A judicial ethics complaint against South Carolina U.S. District Judge Joe Dawson over a contract he signed with his former employer Charleston County will be sent to a special committee of judges for further investigation.
In an Oct. 19 order, 4th Circuit Court of Appeals Chief Judge Roger Gregory ruled the complaint would not be dismissed, but rather "that a special committee must be appointed to conduct an investigation and report its findings and recommendations to the judicial council."
The ethics complaint was filed by Gabe Roth, executive director of the nonprofit advocacy group Fix the Court, in February shortly after The Post and Courier reported on the contract Dawson signed with Charleston County as he departed as its main attorney for the federal bench.
Dawson had been the county's attorney for nearly 20 years and was confirmed for a seat on the U.S. District Court in Greenville in December.
In the contract with Charleston County, which Dawson wrote, according to County Council Chairman Teddie Pryor, Dawson received $216,000 and the promise of 1.5 percent of any settlement Charleston County receives from national litigation over opioid pharmaceuticals. The arrangement was in exchange for a year of his “institutional and historical knowledge and insight,” it was stipulated.
Dawson was paid $432,000 a year as the county's attorney, and earns about half that much as a federal judge. The focus of the ethics complaint was not the large payment he received from Charleston County when he left his job there, but what he agreed to do for the county in return.
Under the Code of Conduct for U.S. judges, federal judges are not allowed to practice law or provide legal services. The deal raised enough questions for Roth to file an ethics complaint. In response, the county and Dawson amended the deal in May by eliminating the opioid lawsuit provision and seeking to clarify that Dawson would not provide legal advice.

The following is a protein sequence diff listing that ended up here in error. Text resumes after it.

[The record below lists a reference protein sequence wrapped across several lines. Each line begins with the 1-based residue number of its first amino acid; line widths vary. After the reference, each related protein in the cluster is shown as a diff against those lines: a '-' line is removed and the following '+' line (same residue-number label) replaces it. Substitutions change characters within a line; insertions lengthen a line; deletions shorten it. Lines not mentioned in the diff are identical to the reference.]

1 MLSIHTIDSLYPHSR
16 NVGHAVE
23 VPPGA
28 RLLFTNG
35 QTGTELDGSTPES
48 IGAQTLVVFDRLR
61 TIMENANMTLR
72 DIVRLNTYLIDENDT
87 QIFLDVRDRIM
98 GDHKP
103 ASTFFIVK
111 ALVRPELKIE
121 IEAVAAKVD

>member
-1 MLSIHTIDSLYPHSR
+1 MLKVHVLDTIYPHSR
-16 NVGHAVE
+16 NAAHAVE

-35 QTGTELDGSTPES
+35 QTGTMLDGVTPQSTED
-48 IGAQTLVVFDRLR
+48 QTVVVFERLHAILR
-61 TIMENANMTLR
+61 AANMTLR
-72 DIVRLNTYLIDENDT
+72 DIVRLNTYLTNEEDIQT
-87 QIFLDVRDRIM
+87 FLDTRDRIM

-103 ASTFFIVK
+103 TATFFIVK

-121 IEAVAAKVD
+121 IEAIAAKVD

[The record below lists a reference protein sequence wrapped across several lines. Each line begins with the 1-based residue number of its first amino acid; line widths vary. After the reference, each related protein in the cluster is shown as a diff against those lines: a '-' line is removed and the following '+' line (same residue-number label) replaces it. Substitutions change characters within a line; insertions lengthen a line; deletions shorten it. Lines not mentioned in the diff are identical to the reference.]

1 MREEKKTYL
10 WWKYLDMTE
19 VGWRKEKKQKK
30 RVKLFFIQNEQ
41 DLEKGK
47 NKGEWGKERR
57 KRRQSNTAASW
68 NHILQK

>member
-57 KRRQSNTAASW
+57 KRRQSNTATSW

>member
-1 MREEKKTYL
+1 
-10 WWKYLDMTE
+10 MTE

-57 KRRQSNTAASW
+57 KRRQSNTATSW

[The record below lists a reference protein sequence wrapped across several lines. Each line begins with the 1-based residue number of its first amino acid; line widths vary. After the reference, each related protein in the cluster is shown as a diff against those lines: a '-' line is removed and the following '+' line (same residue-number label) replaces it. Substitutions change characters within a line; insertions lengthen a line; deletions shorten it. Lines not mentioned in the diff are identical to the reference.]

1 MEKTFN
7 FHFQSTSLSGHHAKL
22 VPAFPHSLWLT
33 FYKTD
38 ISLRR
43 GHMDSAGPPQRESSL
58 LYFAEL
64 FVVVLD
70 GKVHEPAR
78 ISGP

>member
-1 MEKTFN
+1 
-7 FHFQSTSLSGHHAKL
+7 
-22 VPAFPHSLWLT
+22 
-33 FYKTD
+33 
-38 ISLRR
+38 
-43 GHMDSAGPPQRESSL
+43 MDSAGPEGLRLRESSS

Gregory's order suggests those changes were not enough to resolve the matter.
“I was expecting this to be concluded, not continued," Roth told The Post and Courier. “I was not expecting the contract to be rewritten three months after I filed the complaint, and I was about 85 percent satisfied with what happened."
Dawson has for years refused to speak with news reporters, and has made no public comments about the monthslong controversy. He did not respond to a request for comment Oct. 20.
University of Pittsburgh Professor Arthur Hellman, an expert on judicial ethics, said Gregory could have decided that amending Dawson's contract was a voluntary action that concluded the matter. Instead, he referred the complaint to a committee of judges.
“What it says is that the modifications to the contract are not sufficient to enable the chief judge to say … 'There’s nothing there,' " Hellman said. “It does escalate it. Only a handful of complaints each year are sent to a special committee."
Hellman said Dawson's amended contract may not have resolved the issue because it still called for Dawson to provide the county with information, even while expressly stating that he would "not provide any services or advice to the county."
“It leaves open the possibility that he would be doing something to earn the money that he got back in December," said Hellman.
The complaint process lacks transparency, he said. Gregory's order, for example, does not name Dawson as the judge who is the focus of the complaint, although his order is specifically dealing with that complaint.
As of the afternoon of Oct. 20, Gregory's order had not been posted to the 4th Circuit's online list of judicial complaint orders but was obtained by The Post and Courier. A copy of his order is attached to The Post and Courier's online version of this article.